Waste Management Overview

As long as humans exist, there will be waste generated. That means this discussion is not going away soon, even though with technology, there are bound to be some changes in the way we deal with waste. For now, waste management is approached in three main ways, and each of these depends on the community in question.

Source reduction

As explained in the previous page, this involves ways that prevent the creation of waste in the first place. Individuals, communities, businesses and industries all have a role to play here. The benefits are immense and far outweigh the benefits of other waste management methods. Environmentally, we save energy because less energy is needed to produce, retrieve, process, and transport the stuff that ends up as waste, reducing our greenhouse emissions. Additionally, there are fewer emissions from combustion facilities, and also less methane from landfills. Most importantly, many of the raw materials needed to produce things such as paper and plastic come from trees. Source reduction ensures that natural resources are preserved.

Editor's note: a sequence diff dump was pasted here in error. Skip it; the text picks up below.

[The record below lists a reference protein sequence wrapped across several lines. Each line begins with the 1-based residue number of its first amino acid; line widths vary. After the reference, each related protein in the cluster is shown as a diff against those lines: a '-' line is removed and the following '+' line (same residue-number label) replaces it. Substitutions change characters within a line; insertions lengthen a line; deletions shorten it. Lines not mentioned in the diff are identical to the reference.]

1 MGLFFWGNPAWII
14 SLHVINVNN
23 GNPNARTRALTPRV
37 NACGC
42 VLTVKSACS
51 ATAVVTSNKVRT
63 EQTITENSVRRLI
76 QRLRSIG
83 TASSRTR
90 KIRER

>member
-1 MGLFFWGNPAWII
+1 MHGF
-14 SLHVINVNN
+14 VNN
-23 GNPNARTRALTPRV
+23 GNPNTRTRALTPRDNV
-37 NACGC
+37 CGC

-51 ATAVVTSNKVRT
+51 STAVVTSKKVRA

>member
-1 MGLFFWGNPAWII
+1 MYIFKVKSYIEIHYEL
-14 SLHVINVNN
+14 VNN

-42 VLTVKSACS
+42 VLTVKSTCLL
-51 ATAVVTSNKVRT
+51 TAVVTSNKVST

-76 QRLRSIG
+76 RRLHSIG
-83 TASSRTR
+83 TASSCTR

Economically, we save money by reducing waste collection, transportation and disposal costs.


After source reduction, waste recycling in the usually considered. This involves the collection, sorting, grading and processing of recyclable materials into new materials again. For example, old newspapers can be processed into newsprint (the kind of paper used in printing newspapers) and used again. Recyclable materials include paper, plastics, glass and aluminium. These materials tend to lose their quality if they go through recycling too many times. The environmental benefits of source reduction also apply to recycle. Additionally, recycling plants offer jobs and income to the people in the communities.


This is the toughest part of waste management. , It is the part that often poses and brings environmental problems. When waste is not recycled, they may be sent to the landfills, incinerated, combusted to energy or composted. These are all major processes with consequences if they are not done properly, and they also involve some serious equipment. This means it is usually funded or operated by the state or government.